Special Purpose Acquisition Companies (SPACs), which have been the beauties of the ball for the past six months, now find themselves in the cross-hairs of short sellers who are betting on many of them to stumble. The dollar value of bearish bets against shares of SPACs has more than tripled to about $2.7 billion from $724 million at the start of the year, according to S3 Partners.
Some of the most popular SPACs have seen the sharpest climb in short bets, including one formed by venture capitalist Chamath Palihapitiya that plans to merge with lending startup Social Finance, according to The Wall Street Journal. That SPAC has 19% of its shares outstanding sold short, according to data from S&P Global Market Intelligence.
EV SPACs Among the Hardest Hit
The short interest in Churchill Capital Corp. IV, a SPAC that is merging with electric-vehicle startup Lucid Motors, more than doubled in March to about 5%.
XL Fleet, an electric vehicle fleet electrification company, was targeted last week by famed short seller Muddy Waters Capital, which issued a report alleging that XL inflated its sales pipeline and made misleading claims about its technology, among other issues. The short seller blasted XL for an unsatisfying response to its challenge and ended the report with this choice quote: "Based on XL’s response with its numerous non-denials, we continue to believe that the company greatly exaggerates its pipeline, performance, and potential sales. In short, XL is more SPAC trash." Shares of XL fell 13% last week when that report was released.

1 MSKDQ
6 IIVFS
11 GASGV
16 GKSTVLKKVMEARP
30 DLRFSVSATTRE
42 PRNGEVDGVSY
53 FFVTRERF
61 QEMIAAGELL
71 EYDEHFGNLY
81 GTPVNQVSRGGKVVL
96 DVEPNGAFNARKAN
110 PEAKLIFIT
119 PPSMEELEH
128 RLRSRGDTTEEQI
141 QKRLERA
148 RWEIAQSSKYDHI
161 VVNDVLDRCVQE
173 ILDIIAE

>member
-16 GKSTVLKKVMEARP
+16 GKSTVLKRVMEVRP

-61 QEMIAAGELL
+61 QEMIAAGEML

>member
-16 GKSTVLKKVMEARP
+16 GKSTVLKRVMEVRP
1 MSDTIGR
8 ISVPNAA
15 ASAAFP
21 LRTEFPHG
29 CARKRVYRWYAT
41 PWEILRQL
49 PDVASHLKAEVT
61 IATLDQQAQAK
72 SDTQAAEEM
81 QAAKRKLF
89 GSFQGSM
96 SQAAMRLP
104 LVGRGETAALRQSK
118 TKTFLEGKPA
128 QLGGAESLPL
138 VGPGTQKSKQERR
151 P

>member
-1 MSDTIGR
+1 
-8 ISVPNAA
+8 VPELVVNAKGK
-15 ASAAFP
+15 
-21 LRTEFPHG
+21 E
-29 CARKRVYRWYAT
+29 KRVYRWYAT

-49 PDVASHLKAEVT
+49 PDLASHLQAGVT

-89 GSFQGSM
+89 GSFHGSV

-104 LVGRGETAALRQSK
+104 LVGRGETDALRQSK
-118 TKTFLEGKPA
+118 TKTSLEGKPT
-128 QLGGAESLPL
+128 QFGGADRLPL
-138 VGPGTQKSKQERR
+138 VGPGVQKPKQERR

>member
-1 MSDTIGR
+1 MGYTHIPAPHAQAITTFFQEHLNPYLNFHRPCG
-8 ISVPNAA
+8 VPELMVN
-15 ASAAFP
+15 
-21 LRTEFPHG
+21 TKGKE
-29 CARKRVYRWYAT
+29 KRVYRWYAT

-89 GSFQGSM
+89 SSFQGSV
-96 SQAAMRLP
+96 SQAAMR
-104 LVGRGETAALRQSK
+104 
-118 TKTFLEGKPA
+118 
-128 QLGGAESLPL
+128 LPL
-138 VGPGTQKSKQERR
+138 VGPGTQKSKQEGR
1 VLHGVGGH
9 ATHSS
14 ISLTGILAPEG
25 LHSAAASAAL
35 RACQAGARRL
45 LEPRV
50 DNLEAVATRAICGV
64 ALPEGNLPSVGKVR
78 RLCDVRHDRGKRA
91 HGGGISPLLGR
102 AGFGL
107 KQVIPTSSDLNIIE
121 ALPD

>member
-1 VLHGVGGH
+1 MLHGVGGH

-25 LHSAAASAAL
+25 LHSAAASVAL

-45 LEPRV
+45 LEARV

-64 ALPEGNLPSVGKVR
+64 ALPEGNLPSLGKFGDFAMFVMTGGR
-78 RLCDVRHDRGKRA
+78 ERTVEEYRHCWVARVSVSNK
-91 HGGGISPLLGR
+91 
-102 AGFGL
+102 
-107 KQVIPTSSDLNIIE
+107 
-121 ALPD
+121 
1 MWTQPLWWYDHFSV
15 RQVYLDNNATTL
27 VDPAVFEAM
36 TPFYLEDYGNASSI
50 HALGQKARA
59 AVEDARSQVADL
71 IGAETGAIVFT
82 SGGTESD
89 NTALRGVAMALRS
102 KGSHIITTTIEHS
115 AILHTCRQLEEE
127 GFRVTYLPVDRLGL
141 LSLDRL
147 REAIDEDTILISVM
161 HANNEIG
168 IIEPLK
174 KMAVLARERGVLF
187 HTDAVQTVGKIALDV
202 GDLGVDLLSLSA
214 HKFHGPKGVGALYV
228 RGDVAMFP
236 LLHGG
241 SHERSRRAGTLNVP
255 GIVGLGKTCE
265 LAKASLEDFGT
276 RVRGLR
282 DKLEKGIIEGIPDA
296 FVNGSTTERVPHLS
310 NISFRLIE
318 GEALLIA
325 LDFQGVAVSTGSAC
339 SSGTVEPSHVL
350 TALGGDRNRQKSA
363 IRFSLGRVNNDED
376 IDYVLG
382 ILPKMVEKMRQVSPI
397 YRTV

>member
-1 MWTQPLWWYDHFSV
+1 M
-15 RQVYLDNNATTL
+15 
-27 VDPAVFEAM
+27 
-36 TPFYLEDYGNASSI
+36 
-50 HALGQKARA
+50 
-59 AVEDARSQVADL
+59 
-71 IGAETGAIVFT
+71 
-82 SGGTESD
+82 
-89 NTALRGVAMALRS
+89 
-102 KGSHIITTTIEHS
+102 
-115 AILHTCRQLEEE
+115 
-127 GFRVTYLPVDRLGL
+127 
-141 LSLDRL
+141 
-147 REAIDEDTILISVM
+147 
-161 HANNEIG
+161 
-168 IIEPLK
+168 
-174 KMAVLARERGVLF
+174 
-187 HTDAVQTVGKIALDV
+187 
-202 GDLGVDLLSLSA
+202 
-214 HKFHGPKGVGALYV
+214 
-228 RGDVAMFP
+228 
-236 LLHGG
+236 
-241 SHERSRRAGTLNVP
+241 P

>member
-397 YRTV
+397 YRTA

Even Lordstown Motors, the darling of the electric vehicle boom, has been targeted. Shares of Lordstown fell nearly 17% Friday after Hindenburg Research released a report saying the electric-truck startup had misled investors on its orders and production. Short interest in Lordstown shares rose to 5% from 3.4% in the week before the report’s publication, according to data from S&P, as reported by The Wall Street Journal.
SEC Warns of Celebrity SPACs
Right on time, as usual, the Securities & Exchange Commission (SEC) issued a warning on March 10, alerting investors that SPACs can be risky, and not to invest in them because it has a celebrity endorsement.
"However, celebrity involvement in a SPAC does not mean that the investment in a particular SPAC or SPACs generally is appropriate for all investors," the SEC said. "Celebrities, like anyone else, can be lured into participating in a risky investment or may be better able to sustain the risk of loss. It is never a good idea to invest in a SPAC just because someone famous sponsors or invests in it or says it is a good investment."